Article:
Allen Brook Park gets master plan

A master plan for Allen Brook Park shows new courts, fields and a multi-use community building, among other amenities. Courtesy of the Williston Recreation and Parks Department

By Jason Starr

Observer staff

An artificial turf playing field, an outdoor pavilion and event lawn, a multi-use building with food service capacity, tennis and pickleball courts, baseball fields — these are the main elements in a master plan for Allen Brook Park that the Williston Recreation and Parks Committee has drafted over the past year. 

The town-owned park is next to Allen Brook School and currently has two athletic fields used for soccer and lacrosse, but there is room to grow. The plan creates a phased approach to building out the park as grants, donations and town funds become available. Parks and Recreation Director Todd Goodwin estimates buildout to take 10 years.

The last plan for the park was created in 2011 and was focused on facilities for team sports, Goodwin said. The new plan diversifies uses of the park for the enjoyment of a broader array of people.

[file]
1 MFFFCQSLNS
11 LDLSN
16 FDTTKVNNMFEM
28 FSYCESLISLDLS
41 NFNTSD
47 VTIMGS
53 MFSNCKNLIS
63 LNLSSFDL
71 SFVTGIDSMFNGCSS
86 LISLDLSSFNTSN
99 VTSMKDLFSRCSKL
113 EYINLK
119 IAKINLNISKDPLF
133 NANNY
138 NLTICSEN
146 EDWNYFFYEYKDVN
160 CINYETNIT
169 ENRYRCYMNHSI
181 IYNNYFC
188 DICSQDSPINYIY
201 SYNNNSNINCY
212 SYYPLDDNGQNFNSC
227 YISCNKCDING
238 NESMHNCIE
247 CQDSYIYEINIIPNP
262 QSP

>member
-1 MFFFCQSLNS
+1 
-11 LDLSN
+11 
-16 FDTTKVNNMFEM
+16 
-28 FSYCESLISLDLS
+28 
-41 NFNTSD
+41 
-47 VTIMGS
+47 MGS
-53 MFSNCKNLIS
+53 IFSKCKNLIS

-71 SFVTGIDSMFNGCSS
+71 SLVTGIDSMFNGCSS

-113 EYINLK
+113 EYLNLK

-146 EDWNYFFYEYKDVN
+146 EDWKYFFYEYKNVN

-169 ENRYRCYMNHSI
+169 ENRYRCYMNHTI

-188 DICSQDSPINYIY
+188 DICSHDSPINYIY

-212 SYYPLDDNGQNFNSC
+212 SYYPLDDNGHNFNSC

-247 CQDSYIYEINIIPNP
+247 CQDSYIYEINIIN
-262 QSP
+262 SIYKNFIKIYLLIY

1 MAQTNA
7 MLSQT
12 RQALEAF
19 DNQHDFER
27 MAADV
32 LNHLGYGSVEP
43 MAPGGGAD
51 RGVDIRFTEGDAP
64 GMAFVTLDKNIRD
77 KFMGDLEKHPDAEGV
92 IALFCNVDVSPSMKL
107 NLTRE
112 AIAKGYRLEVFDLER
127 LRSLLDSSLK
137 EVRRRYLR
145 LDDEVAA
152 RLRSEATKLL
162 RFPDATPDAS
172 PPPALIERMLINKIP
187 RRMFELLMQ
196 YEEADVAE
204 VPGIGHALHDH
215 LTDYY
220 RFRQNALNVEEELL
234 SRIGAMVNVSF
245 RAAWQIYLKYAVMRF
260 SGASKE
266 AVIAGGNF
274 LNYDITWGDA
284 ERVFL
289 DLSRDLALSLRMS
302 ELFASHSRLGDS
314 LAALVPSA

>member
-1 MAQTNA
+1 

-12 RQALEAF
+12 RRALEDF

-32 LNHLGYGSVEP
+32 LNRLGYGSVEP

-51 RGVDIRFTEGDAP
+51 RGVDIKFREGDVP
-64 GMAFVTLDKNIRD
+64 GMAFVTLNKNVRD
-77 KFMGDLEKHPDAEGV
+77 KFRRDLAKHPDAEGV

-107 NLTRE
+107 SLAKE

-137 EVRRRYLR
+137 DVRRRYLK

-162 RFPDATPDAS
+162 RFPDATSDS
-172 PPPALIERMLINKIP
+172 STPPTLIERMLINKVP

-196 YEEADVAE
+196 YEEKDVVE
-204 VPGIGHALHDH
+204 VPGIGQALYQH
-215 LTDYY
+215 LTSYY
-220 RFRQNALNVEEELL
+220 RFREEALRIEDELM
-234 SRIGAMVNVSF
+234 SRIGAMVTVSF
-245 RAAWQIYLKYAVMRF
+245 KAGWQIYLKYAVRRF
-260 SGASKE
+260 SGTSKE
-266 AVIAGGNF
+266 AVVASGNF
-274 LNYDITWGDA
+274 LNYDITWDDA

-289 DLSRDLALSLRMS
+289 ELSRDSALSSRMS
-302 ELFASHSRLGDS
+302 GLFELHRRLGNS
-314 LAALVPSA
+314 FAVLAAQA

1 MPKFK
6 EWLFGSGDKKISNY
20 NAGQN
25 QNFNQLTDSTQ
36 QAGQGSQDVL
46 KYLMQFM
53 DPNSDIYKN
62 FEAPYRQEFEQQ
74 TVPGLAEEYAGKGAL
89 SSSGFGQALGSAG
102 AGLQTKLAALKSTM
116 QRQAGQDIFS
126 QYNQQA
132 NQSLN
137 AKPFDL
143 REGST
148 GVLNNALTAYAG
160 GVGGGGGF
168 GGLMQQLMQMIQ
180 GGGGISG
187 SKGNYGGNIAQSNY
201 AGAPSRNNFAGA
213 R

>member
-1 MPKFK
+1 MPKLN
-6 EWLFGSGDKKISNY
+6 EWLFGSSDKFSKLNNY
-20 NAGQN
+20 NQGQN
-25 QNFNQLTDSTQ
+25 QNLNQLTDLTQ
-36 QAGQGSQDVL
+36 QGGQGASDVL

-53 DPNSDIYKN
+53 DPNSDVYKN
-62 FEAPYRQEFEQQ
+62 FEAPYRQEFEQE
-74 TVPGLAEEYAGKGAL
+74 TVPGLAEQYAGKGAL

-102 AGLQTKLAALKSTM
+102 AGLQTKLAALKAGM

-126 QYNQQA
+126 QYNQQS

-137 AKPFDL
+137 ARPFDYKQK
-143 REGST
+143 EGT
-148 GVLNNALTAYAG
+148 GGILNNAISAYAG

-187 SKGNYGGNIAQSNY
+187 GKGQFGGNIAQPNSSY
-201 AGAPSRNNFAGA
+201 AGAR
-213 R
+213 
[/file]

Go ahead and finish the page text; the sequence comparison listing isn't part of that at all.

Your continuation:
“The previous concept was very sports heavy,” Goodwin said. “We felt like we needed to develop another large community park — like the Village Community Park — that is a park for all.”

Beau Doucette, a landscape architect from the SE Group who worked with Goodwin and the committee on the project, described the result as “a really resilient, vibrant — both active and passive — recreation master plan.”

The plan’s first phase creates a dedicated, tree-lined access road to the park leading to a new parking area — taking pressure off the access road to Allen Brook School. 

The second phase envisions construction of the outdoor pavilion, the multi-use building and playgrounds near the entrance. Future phases include the pickelball and tennis courts, a basketball court, three baseball/softball fields as well as converting one of the existing grass athletic fields to artificial turf — extending its use during mud season in early spring.

A trail network on the meadow on the north end of the property and a realigned paved rec path are also envisioned.

The total project cost is estimated at $7.5 million.

“It’s a great plan. I look forward to trying to work to achieve it,” selectboard chair Terry Macaig said.